Electrifying the UK and the want of engineering
Net Zero target is “madness”
Britain’s plans to decarbonise the economy have not been properly thought through, and there is a dangerous lack of systems and project engineering input. That’s according to Michael Kelly, emeritus professor of technology in the Department of Engineering at the University of Cambridge, who says that replacing fossil fuels with electricity from renewables is impractical on the timescale of 2050.
“It’s clear that there has been little or no systems engineering input into the plans. How can we possibly proceed further along the renewables path when we lack any technology to store electricity at scale? How can we hope to electrify transport when we would need to consume the whole global annual supply of several important minerals to do so, just for the UK?”
And Professor Kelly warns that the costs of decarbonising will be ruinous of our current standards of living.
“The cost of the wind farms and the batteries and rewiring the grid to cope with the all the extra demand would be folly for an economy at the best of times. In the current crisis it’s madness. It’s like coronavirus all over again. A small group of advisers tell the politicians about the disaster that will befall the country if they don’t do as they are told. And the results will be just as calamitous as the virus has been. If not worse.”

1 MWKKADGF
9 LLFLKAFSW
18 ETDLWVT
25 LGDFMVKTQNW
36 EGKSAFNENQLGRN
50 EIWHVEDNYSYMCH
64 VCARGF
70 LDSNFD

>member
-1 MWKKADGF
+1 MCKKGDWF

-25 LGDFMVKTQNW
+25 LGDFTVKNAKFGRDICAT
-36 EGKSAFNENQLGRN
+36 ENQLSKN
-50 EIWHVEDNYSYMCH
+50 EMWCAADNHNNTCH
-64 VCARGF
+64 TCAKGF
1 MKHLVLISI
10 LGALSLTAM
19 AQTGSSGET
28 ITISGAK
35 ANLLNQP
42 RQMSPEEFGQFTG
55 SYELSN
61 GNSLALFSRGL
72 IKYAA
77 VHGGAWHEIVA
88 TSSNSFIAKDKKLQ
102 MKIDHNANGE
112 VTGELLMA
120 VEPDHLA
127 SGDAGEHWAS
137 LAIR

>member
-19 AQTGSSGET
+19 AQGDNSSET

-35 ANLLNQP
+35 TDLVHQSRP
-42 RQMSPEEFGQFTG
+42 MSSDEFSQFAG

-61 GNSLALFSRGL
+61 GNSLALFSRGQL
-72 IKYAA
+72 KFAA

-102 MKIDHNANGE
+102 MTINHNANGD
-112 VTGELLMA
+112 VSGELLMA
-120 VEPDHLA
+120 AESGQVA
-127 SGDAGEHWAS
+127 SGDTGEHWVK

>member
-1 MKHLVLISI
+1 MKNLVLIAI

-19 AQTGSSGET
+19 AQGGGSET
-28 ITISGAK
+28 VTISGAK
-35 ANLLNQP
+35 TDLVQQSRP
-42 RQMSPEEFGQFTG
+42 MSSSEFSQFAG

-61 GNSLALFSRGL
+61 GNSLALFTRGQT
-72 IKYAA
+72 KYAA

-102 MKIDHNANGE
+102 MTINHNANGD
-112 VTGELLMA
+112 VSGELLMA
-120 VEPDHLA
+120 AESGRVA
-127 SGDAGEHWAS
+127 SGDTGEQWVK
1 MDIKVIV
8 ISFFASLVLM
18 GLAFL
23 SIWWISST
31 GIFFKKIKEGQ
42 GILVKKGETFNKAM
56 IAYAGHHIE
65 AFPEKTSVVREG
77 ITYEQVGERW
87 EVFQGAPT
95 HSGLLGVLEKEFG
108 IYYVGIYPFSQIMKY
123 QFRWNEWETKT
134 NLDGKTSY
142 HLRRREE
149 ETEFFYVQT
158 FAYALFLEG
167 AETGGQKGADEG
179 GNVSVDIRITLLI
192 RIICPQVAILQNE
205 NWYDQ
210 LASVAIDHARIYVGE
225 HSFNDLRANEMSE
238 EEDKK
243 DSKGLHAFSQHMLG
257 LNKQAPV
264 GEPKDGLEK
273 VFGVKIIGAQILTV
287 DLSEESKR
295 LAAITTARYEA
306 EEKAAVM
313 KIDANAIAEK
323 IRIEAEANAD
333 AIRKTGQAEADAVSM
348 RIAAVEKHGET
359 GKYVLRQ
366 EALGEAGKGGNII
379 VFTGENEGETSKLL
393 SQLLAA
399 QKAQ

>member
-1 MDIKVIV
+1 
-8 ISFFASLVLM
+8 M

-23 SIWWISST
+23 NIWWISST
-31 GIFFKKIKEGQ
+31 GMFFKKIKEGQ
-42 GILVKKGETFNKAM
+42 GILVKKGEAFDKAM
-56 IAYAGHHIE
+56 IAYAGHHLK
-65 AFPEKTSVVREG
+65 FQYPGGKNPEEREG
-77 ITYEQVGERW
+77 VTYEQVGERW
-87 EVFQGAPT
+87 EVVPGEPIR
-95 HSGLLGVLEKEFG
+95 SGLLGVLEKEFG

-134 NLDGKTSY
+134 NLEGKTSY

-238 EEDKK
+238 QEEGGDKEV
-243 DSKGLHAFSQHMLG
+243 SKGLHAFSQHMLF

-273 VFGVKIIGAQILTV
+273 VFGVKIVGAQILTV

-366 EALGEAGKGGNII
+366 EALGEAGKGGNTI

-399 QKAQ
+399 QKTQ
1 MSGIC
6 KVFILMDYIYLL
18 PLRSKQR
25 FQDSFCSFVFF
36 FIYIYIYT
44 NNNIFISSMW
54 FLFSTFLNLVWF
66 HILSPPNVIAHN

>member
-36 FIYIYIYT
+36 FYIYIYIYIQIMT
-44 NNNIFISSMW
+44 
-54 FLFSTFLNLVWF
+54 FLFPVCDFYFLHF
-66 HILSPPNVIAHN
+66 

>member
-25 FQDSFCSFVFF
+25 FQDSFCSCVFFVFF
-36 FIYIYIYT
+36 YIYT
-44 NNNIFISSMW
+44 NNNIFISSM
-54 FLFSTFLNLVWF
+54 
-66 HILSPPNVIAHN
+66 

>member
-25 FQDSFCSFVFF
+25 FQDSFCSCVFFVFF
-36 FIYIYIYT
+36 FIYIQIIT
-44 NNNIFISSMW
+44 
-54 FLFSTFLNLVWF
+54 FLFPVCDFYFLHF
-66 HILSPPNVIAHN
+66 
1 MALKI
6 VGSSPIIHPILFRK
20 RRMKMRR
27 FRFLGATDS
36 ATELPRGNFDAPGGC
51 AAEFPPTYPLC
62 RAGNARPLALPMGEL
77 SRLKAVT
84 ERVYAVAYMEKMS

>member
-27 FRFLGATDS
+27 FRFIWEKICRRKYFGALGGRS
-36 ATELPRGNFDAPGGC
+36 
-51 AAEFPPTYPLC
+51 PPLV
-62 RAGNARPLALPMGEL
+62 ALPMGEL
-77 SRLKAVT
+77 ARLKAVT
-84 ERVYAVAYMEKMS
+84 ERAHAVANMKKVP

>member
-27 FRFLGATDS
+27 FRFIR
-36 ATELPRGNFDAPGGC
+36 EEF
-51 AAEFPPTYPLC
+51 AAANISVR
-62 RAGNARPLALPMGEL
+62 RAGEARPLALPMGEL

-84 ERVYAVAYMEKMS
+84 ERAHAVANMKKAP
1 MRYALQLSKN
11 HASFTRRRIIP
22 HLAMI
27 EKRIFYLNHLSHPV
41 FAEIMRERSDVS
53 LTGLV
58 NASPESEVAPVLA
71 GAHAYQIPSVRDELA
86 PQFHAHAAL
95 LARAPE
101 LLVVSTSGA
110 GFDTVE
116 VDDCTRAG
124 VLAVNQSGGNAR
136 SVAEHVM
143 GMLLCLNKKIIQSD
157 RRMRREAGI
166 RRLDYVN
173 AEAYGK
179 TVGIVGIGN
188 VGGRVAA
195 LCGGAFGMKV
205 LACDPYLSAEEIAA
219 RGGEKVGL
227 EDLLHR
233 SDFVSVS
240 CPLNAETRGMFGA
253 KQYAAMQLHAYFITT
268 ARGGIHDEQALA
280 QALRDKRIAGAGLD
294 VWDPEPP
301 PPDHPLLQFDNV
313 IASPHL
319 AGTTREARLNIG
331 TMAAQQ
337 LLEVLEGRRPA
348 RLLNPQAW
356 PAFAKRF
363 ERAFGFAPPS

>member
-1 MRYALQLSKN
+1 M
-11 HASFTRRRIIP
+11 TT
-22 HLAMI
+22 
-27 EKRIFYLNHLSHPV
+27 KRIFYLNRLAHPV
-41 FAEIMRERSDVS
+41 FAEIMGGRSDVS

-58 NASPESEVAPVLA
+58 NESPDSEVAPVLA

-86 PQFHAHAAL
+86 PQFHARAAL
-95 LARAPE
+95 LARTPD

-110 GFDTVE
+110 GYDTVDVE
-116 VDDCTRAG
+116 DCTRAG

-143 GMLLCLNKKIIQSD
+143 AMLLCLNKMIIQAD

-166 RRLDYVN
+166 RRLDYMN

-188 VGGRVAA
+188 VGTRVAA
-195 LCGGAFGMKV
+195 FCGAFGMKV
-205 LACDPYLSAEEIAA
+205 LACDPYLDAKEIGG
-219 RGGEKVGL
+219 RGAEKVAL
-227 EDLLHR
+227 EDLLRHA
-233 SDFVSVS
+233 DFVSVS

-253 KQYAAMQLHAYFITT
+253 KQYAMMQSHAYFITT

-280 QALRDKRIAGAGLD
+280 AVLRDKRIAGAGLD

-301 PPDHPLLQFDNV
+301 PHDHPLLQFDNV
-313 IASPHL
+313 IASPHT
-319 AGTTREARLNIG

Professor Kelly’s position is set out in a new paper published today by the Global Warming Policy Foundation.
Note for editors
Michael Kelly is the Emeritus Prince Philip Professor of Technology at the University of Cambridge. He was a Chief Scientific Advisor to the UK Department for Communities and Local Government. He is a fellow of the Royal Society and the Royal Academy of Engineering, and is a trustee of the Global Warming Policy Foundation.